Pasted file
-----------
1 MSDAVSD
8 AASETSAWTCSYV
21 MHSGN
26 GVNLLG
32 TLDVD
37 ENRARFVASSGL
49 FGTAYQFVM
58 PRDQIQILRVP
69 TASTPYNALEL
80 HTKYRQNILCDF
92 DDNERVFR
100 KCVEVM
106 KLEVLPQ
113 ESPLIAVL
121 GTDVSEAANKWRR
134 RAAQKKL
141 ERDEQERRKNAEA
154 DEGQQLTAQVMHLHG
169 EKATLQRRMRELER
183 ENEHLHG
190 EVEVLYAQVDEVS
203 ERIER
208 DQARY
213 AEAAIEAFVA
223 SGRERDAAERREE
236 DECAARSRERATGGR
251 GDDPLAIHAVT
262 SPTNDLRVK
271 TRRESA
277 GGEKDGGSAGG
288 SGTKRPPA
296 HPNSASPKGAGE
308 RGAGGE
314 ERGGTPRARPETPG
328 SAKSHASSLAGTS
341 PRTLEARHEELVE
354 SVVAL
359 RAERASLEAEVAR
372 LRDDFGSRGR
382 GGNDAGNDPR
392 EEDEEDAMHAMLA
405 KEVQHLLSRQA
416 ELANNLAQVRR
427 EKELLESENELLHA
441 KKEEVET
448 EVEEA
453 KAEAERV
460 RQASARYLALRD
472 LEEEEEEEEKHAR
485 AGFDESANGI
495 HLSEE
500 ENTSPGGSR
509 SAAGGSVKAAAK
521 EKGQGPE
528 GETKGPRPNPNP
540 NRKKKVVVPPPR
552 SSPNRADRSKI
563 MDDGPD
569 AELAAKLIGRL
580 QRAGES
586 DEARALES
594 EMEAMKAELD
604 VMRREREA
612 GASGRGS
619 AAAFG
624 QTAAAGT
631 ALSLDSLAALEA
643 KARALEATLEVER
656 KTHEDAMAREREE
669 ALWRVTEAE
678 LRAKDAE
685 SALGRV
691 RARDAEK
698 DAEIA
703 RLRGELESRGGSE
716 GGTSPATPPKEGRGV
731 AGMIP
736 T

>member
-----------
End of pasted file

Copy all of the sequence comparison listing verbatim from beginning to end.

1 MSDAVSD
8 AASETSAWTCSYV
21 MHSGN
26 GVNLLG
32 TLDVD
37 ENRARFVASSGL
49 FGTAYQFVM
58 PRDQIQILRVP
69 TASTPYNALEL
80 HTKYRQNILCDF
92 DDNERVFR
100 KCVEVM
106 KLEVLPQ
113 ESPLIAVL
121 GTDVSEAANKWRR
134 RAAQKKL
141 ERDEQERRKNAEA
154 DEGQQLTAQVMHLHG
169 EKATLQRRMRELER
183 ENEHLHG
190 EVEVLYAQVDEVS
203 ERIER
208 DQARY
213 AEAAIEAFVA
223 SGRERDAAERREE
236 DECAARSRERATGGR
251 GDDPLAIHAVT
262 SPTNDLRVK
271 TRRESA
277 GGEKDGGSAGG
288 SGTKRPPA
296 HPNSASPKGAGE
308 RGAGGE
314 ERGGTPRARPETPG
328 SAKSHASSLAGTS
341 PRTLEARHEELVE
354 SVVAL
359 RAERASLEAEVAR
372 LRDDFGSRGR
382 GGNDAGNDPR
392 EEDEEDAMHAMLA
405 KEVQHLLSRQA
416 ELANNLAQVRR
427 EKELLESENELLHA
441 KKEEVET
448 EVEEA
453 KAEAERV
460 RQASARYLALRD
472 LEEEEEEEEKHAR
485 AGFDESANGI
495 HLSEE
500 ENTSPGGSR
509 SAAGGSVKAAAK
521 EKGQGPE
528 GETKGPRPNPNP
540 NRKKKVVVPPPR
552 SSPNRADRSKI
563 MDDGPD
569 AELAAKLIGRL
580 QRAGES
586 DEARALES
594 EMEAMKAELD
604 VMRREREA
612 GASGRGS
619 AAAFG
624 QTAAAGT
631 ALSLDSLAALEA
643 KARALEATLEVER
656 KTHEDAMAREREE
669 ALWRVTEAE
678 LRAKDAE
685 SALGRV
691 RARDAEK
698 DAEIA
703 RLRGELESRGGSE
716 GGTSPATPPKEGRGV
731 AGMIP
736 T

>member